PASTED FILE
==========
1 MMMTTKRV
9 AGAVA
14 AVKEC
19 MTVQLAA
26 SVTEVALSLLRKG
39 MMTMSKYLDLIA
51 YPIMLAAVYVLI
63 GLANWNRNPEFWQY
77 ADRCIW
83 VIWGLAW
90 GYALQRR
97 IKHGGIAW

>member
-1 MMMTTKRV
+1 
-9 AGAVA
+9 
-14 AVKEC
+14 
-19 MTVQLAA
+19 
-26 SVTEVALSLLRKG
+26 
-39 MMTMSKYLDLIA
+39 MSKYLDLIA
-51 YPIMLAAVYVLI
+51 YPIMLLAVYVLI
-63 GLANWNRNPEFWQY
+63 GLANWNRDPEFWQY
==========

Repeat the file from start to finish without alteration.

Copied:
1 MMMTTKRV
9 AGAVA
14 AVKEC
19 MTVQLAA
26 SVTEVALSLLRKG
39 MMTMSKYLDLIA
51 YPIMLAAVYVLI
63 GLANWNRNPEFWQY
77 ADRCIW
83 VIWGLAW
90 GYALQRR
97 IKHGGIAW

>member
-1 MMMTTKRV
+1 
-9 AGAVA
+9 
-14 AVKEC
+14 
-19 MTVQLAA
+19 
-26 SVTEVALSLLRKG
+26 
-39 MMTMSKYLDLIA
+39 MSKYLDLIA
-51 YPIMLAAVYVLI
+51 YPIMLLAVYVLI
-63 GLANWNRNPEFWQY
+63 GLANWNRDPEFWQY